We recently surveyed the corporation laws of all 50 states and reported on . In our review, we also considered which states present the worst choice for incorporation. We carefully considered each state’s corporation law, fees, ease-of-use, customer service, periodic and ongoing filing requirements, and of course, tax burden. (For our 50-state incorporation report card, read Best State for Incorporation). What follows are our picks for the worst states for incorporation in the nation. Please keep in mind that this is a general overview, and your specific needs should be brought to an attorney and accountant.
First, Is Out-of-State Incorporation Right for You? (the Foreign Qualification Dilemma)
The first question a business person should ask is, “should I incorporate in a state other than where my business is headquartered?” As a general rule, if your business is small and operates and sells only in one state and you have no need for the special benefits afforded to say, Nevada or Wyoming corporations, you should incorporate in your state of operation. Here’s why: all 50 states generally require out of state (foreign) corporations to register and pay fees in the corporation’s state of operation. Registration in a foreign state is often called qualification.
For example, a Nevada corporation that transacts business in California must register in California as a foreign corporation and pay a filing fee and annual minimum franchise tax. Thus, the benefits of incorporating out of state are limited by such foreign registration rules because you will probably need to register in your home state anyway. If, however, your business operates in several states or if you expect to expand nationally, then you should consider incorporation in the state that is most favorable for you.
The Absolute Worst State for Incorporation: New York
We proudly award New York state as the worst state for incorporation in the nation. New York imposes a corporation taxation system that is so burdensome and complex, it borders on comical. New York imposes a dizzying variety of separate taxes: a Maintenance Fee, a franchise tax, a license fee, an organization tax, and an income tax. And, if your NY corporation earns zero income and holds zero assets in a tax year, you’ll pay an punitive $800 tax–more than you’d pay if your corporation had a $1,000 profit in the same tax year. This tax is so mystifying in its logic, that we invented a term for it: a “reverse income tax“.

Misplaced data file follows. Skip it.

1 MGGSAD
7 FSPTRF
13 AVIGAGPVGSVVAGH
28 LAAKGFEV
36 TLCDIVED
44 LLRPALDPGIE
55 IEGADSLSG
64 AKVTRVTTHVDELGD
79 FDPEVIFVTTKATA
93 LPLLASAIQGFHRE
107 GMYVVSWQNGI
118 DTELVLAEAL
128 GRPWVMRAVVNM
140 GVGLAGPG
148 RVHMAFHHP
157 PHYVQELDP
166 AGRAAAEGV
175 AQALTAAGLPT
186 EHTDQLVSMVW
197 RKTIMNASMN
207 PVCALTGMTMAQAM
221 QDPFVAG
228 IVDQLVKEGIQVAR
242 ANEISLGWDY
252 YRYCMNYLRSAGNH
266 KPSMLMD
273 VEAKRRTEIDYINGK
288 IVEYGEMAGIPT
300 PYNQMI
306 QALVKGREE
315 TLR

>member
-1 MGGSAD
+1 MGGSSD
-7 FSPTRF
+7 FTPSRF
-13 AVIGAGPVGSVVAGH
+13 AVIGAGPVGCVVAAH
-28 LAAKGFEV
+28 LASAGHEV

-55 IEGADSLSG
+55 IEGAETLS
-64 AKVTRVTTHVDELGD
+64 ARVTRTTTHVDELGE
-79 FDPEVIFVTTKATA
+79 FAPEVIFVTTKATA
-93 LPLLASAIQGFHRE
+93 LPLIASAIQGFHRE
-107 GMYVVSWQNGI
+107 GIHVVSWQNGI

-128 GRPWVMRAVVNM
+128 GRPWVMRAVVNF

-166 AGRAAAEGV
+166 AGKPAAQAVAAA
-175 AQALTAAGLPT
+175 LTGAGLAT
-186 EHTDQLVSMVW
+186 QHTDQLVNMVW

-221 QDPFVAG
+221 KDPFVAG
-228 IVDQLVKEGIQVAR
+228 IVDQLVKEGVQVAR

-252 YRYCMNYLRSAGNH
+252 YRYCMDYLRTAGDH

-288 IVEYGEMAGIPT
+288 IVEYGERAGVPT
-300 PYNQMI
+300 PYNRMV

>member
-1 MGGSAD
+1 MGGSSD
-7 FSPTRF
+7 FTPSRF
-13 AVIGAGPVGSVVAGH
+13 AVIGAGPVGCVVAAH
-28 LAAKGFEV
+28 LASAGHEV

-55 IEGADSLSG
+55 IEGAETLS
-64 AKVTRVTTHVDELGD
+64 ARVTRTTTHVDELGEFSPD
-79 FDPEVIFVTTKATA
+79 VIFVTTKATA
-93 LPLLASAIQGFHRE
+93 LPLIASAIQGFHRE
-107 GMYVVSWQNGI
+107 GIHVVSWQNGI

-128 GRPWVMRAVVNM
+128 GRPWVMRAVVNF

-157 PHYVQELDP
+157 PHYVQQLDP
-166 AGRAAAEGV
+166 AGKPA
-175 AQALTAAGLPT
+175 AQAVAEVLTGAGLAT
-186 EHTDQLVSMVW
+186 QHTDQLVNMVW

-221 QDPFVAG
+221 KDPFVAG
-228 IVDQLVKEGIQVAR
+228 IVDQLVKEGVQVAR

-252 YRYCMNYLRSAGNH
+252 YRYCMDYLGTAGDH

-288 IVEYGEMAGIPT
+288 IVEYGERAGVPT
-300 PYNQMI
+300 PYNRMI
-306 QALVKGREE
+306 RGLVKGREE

Department of State representatives are surly and ill-informed. Need assistance with New York’s dizzying array of rules, regulations and forms? You’re on your own–hold times are periodically worse than the DMV.
The Second Worst State for Incorporation: California
California offers one benefit that New York does not: at least the Secretary of State’s office answers the phone from time to time. Beyond that, California is on par with New York in terms of inconvenience, expense, and regulatory burden. California earns the dubious honor of imposing the most burdensome minimum tax of any state in the Union: an $800 minimum “income” tax for both C Corporations and S Corporations. California imposes this tax upon companies that have zero income.
The Runner Ups: New Jersey and Massachusetts
New Jersey offers a potent anti-business cocktail: high corporate fees, high corporate taxes, and almost non-existent customer service. NJ’s Business Services Division is a nightmare. Representatives are surly and slow. Corporation formation is needlessly complicated.
Massachusetts imposes high taxes on Corporations, and high formation costs. While far less burdensome than our other choices as poor states for incorporation, Massachusetts is still an unattractive choice for incorporation.
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Michael Spadaccini is the author of 8 books on self-help legal matters such as, Ultimate LLC Compliance Guide: Covers All 50 States (Ultimate Series), Ultimate Book of Forming Corps, LLCs, Partnerships & Sole Proprietorships, and Ultimate Guide to Forming an LLC in Any State, Second Edition (Ultimate Series).
You can view his Amazon Author Profile Here.